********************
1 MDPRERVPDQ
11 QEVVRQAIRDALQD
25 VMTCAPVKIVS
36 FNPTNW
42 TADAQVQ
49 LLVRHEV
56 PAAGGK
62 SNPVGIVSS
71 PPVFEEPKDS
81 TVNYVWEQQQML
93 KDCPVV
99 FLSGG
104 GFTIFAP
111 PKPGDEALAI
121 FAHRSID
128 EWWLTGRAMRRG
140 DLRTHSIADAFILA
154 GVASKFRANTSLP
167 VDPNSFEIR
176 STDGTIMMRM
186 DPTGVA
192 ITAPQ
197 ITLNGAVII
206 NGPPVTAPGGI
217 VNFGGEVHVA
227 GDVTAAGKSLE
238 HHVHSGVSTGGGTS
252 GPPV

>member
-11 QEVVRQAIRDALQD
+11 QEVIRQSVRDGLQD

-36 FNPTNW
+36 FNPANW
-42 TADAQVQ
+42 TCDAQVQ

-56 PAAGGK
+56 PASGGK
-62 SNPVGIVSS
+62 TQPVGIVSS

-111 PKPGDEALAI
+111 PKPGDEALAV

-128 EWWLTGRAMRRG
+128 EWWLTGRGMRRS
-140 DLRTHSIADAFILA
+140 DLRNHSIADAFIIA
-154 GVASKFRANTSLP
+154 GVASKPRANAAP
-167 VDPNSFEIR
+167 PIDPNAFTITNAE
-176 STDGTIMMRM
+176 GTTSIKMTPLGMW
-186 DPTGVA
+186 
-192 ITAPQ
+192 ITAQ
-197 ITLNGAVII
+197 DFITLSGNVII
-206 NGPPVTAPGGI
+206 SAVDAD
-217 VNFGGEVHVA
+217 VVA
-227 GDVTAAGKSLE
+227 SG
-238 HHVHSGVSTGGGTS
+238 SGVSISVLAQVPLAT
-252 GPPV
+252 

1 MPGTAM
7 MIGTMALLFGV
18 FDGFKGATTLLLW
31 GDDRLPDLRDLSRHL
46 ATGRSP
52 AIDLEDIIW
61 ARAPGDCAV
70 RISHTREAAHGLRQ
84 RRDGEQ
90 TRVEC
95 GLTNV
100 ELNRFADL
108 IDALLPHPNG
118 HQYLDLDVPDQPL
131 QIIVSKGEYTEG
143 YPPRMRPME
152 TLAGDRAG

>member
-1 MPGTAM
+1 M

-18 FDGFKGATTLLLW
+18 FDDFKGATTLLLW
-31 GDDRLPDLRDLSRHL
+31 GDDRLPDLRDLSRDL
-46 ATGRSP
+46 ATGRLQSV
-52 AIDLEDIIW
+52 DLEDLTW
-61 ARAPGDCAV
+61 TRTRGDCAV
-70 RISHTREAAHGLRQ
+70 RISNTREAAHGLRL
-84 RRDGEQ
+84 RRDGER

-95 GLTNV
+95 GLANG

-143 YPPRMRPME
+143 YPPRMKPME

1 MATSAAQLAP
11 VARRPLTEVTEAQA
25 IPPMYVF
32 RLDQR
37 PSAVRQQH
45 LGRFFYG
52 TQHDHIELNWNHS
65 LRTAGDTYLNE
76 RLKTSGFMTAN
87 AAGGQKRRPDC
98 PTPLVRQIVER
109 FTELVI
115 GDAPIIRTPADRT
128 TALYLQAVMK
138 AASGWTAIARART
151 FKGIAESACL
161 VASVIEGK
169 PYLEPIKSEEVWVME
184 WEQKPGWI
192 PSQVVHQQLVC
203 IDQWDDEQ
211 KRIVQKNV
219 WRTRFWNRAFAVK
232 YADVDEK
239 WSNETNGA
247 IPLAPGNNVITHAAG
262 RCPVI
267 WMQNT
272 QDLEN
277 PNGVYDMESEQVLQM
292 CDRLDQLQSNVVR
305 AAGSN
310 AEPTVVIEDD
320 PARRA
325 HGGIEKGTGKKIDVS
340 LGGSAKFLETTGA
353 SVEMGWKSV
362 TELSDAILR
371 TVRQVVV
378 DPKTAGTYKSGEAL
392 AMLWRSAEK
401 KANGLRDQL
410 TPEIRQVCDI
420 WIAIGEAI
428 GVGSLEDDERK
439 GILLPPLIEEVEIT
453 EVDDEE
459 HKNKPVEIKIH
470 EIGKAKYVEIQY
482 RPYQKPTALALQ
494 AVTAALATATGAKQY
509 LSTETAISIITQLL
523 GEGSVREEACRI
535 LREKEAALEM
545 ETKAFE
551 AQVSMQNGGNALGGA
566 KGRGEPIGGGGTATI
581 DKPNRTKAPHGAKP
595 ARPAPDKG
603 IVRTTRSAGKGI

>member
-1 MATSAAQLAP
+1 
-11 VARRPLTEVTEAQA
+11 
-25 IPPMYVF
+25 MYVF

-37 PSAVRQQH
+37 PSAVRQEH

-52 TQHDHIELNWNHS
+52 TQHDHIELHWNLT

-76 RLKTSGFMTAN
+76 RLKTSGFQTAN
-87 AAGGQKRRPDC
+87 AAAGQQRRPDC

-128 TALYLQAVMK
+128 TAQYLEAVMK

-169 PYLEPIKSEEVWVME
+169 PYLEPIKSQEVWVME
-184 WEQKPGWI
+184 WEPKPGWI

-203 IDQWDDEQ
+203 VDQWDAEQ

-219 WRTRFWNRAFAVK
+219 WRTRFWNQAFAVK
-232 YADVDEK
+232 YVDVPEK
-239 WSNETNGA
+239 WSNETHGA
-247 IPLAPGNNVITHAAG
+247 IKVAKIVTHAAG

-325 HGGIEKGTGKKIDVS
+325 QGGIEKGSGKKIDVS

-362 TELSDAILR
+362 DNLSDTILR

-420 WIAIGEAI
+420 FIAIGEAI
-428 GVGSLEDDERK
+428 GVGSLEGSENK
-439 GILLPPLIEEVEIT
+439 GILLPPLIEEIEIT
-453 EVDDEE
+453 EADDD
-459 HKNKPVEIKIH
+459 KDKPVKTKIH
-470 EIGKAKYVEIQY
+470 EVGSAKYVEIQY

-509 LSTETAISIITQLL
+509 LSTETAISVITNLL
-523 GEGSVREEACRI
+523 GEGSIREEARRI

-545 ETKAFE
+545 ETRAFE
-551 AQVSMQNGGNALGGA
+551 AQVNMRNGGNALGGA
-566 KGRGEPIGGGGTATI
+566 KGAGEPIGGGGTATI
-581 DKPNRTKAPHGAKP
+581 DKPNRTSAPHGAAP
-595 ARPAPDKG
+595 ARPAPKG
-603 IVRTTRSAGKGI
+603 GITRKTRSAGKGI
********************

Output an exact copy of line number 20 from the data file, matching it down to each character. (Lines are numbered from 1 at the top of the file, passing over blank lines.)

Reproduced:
176 STDGTIMMRM